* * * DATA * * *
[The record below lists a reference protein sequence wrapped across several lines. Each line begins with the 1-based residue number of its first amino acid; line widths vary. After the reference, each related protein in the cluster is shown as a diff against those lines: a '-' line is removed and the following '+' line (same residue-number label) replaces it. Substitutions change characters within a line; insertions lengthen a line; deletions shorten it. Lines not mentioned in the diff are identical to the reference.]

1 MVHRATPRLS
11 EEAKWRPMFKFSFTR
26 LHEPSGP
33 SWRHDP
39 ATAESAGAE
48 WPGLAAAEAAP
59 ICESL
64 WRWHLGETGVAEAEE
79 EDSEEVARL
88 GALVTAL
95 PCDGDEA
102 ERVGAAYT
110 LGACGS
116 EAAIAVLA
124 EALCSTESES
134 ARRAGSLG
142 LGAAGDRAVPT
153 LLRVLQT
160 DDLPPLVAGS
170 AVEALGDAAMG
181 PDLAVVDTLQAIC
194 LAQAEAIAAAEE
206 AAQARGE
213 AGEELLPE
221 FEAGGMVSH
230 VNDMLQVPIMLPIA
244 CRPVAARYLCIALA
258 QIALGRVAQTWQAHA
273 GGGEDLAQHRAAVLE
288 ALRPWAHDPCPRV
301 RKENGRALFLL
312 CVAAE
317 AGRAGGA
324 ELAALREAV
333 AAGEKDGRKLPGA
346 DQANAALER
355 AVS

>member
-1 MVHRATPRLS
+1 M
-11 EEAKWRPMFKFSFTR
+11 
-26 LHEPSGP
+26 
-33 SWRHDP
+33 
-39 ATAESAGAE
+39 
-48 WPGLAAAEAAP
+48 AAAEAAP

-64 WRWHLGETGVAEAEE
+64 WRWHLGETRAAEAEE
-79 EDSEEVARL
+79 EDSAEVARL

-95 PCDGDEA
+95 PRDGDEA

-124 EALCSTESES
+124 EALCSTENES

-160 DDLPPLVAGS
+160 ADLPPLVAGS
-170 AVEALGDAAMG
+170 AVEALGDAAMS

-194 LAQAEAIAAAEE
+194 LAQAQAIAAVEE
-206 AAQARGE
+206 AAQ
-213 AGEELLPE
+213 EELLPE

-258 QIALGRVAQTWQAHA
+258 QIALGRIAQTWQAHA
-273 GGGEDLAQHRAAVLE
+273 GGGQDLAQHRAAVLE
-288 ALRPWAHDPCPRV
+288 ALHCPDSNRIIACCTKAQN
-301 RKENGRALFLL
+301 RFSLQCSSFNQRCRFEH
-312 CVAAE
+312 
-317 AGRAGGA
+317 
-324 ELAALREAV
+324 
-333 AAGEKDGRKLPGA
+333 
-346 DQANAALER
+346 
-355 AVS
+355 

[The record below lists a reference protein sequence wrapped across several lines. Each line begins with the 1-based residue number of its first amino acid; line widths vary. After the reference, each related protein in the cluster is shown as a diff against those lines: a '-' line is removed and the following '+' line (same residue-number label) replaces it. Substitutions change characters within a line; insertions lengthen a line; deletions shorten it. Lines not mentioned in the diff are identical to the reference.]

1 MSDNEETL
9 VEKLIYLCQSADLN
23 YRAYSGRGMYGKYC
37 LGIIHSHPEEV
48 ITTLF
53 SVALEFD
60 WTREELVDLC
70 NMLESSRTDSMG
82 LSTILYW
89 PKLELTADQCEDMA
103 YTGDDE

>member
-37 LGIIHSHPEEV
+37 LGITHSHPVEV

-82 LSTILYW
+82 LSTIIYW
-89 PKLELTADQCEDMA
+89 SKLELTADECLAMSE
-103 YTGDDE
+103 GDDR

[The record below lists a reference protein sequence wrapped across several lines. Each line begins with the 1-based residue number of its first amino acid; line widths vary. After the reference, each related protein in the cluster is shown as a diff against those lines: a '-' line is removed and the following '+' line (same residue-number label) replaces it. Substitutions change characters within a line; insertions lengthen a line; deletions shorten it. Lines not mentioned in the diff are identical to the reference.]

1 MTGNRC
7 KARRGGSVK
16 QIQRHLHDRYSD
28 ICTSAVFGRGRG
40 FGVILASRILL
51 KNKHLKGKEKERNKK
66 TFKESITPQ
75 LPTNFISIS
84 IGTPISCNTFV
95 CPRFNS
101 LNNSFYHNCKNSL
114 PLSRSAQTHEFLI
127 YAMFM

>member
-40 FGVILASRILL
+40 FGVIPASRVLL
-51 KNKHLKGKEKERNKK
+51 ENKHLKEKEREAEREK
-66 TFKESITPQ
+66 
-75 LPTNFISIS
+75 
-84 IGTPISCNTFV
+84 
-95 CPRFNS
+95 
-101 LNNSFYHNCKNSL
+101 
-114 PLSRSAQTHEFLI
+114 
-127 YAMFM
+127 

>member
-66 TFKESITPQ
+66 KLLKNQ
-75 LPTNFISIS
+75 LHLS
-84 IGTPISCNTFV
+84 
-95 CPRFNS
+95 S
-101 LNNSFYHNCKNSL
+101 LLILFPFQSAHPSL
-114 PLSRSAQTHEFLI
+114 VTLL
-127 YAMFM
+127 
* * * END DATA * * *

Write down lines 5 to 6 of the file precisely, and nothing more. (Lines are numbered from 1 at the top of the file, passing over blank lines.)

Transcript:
33 SWRHDP
39 ATAESAGAE